Honestly, it's a great fit for us. And yes, I mentioned before, we've been working together since I was in middle school, we ran the store together the last couple years before she decided to you know, we just had to close it. It's a great fit, we are complementary skill sets. She's a visionary, she drives a product line, she has a great feel for what's in the market. And that comes from 40 years of experience. And she was a buyer for emotional fields in the 80s. And then she's been going to these markets for 25 years, she sees what the trends are with the stores need. And as much as retail is shifting, bricks-and-mortar stores are still going to be around for a while. And so she excels in that section. And then I do our operations, the HR, the finance, or a lot of the networking and then you need to think let me go do some research and find the thing and do here's the best choice. So we are very complementary, we're not really stepping each other's toes. And we're usually the same wavelength and don't always know how that's gonna work until you're in it, whether it's a buddy that you start your business with, or, you know, an employee partner, it's often hard to know, and sometimes you hit it right the first time, and sometimes you find something that's really challenging for both parties and doesn't feel good. And that's probably a hard relationship to continue working together. That's a lot. You know, we have an extra suite in her home, we have a wing with three or four employees there and several offices. And it's, it could be a lot for the role fed and we are lucky she's great. Yeah. So

 

28:25

a hot topic going on right now is obviously an as of this recording, we're in q4 still. And with supply chain issues and all that fun stuff. How are you guys fighting that? How's that looking on your end?

 

28:39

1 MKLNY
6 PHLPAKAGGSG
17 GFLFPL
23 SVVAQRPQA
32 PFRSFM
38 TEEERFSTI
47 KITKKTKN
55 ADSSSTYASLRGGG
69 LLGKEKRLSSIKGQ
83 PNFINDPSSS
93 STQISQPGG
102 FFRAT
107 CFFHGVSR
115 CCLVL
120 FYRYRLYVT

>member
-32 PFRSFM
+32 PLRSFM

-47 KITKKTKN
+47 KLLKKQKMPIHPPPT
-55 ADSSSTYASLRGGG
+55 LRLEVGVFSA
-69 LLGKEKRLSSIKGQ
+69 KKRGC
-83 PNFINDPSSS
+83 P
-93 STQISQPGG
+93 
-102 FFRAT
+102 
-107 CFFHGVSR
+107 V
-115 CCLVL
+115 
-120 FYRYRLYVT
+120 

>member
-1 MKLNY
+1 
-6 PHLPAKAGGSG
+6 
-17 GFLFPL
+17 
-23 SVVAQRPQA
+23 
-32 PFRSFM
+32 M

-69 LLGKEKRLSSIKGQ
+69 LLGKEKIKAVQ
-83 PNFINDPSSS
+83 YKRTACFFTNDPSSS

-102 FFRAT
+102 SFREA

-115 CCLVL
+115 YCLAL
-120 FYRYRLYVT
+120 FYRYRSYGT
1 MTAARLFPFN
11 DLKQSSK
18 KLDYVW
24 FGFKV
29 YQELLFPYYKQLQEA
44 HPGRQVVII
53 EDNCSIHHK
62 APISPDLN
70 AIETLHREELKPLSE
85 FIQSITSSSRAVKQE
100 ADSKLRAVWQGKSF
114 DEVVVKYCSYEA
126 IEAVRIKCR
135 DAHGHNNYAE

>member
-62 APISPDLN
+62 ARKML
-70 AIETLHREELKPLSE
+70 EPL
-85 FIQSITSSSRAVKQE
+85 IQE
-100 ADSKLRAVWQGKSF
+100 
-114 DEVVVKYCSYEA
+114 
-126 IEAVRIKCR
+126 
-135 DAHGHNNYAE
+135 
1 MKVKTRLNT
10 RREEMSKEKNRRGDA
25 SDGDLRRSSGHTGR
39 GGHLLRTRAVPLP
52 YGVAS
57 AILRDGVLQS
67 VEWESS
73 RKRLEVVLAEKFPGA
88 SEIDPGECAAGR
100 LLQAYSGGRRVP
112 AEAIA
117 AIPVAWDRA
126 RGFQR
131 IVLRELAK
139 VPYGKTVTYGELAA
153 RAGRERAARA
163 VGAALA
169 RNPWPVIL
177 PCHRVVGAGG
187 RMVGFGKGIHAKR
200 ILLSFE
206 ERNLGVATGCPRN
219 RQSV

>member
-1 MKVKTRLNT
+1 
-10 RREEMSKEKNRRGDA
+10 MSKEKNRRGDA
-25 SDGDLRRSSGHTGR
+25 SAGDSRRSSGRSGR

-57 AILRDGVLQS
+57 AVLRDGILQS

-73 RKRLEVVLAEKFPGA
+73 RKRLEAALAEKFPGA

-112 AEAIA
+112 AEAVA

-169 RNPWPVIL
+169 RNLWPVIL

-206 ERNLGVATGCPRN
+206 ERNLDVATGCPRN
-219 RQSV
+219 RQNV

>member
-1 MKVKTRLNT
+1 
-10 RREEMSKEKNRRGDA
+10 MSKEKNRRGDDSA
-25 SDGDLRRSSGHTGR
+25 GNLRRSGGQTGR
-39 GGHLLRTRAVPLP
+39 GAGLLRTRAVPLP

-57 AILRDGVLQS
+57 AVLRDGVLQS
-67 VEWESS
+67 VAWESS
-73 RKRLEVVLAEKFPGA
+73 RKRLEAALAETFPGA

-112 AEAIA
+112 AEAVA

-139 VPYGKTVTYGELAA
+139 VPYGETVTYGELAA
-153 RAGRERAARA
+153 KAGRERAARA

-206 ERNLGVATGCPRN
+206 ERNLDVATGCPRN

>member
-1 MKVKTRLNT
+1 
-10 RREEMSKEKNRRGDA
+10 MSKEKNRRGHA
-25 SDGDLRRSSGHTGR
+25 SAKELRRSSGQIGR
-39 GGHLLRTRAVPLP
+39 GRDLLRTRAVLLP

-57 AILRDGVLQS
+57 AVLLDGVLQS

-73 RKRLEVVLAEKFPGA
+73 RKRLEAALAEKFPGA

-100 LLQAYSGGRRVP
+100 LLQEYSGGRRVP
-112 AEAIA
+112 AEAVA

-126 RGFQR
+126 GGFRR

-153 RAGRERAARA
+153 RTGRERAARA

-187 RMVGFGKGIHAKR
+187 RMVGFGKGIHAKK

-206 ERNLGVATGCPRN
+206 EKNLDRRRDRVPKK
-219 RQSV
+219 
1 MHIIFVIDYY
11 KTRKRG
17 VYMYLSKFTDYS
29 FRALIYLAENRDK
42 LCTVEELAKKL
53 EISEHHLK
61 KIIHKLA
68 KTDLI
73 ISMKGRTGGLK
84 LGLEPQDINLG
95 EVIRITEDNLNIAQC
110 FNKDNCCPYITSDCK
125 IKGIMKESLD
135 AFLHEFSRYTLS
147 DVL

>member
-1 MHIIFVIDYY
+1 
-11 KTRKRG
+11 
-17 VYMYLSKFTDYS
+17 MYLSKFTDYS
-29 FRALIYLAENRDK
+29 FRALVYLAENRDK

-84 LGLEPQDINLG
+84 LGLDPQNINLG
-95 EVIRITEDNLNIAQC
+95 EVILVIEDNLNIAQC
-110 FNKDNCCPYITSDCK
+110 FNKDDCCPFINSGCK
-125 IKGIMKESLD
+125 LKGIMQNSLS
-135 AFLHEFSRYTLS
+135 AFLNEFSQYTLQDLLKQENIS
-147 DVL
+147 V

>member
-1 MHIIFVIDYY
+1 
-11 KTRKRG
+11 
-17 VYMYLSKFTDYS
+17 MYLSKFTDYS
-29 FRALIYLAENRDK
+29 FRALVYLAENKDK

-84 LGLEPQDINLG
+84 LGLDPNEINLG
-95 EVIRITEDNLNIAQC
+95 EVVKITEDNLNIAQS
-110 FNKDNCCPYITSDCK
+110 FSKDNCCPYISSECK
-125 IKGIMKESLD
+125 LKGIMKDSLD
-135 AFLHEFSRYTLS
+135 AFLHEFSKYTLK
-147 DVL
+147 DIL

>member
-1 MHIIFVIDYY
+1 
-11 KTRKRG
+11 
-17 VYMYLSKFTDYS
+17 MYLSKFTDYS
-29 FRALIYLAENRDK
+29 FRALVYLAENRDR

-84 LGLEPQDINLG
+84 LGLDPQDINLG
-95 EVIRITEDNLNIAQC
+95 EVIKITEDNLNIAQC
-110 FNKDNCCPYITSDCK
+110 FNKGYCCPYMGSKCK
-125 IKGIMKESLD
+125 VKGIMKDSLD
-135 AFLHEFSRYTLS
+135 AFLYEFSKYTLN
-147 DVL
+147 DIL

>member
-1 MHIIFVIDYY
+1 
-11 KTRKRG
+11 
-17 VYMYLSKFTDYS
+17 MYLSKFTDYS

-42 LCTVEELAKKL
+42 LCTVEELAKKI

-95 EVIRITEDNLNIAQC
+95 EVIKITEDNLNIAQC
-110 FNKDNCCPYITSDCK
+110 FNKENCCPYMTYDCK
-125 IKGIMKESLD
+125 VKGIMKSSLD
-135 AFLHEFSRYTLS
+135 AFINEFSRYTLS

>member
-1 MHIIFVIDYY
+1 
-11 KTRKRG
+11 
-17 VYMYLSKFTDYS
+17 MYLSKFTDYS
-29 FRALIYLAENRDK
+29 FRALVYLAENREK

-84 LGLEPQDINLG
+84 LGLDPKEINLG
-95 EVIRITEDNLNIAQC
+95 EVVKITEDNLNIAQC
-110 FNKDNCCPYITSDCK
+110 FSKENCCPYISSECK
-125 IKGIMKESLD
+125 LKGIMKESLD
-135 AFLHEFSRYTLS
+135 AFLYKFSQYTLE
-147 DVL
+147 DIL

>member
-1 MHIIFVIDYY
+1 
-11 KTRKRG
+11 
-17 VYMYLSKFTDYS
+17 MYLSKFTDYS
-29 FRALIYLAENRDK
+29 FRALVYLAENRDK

It's been a bear. It's been a bear we, we made a decision with so we added a huge new product line sort of over summer, we're selling it at the July markets hope to bring it in by August, September and sell the heck out of it. So when you go to these markets, you pre you do pre-orders. So we had a sense of what was going to go well and we did our best to project the right products. And we realized kind of like July ish, maybe August that we were going to have to make a decision about how to get the products here if we wanted to sell them so we bet big and we put probably a fifth or so products in the air and DHL at 10 bucks a kilo and put a chunk of stuff on these fast boats at something like $4 a kilo, and then put the rest on slow boats and my slow boats been in Long Beach port for at least a month. And I don't think I'll get it till 2022. So we are very pleased that we chose to pay up for what we did because otherwise, we wouldn't have anything to sell. And a lot of sellers that are in that terrible position of having that entire, you know, a container of or more of products. unsaleable because they can't get the merch and it's heartbreaking. It's really frustrating. And we spend a lot of time and we're little, you know, with two owners and maybe a half dozen people. And every week it's well here's what the rates are and here's what the freight forwarder says and who's factories functioning this week. Whose factories are under a blackout? It's been, it's been bananas. We import the East Coast. So we already we're seeing container prices, you know, twice with the West Coast pays. But we're just doing the best we can. And I'm grateful that we don't have cash flow challenges. Don't have a line of credit friends, go get one from your bank, talk to your bank, talk to them. Don't use Amazon lending. Talk to a local banker. It's amazing what they can do for you, a local banker, and it's been a game-changer to have someone professional in our corner who sees the business for what it is and can take advice. Yeah, that was really helpful.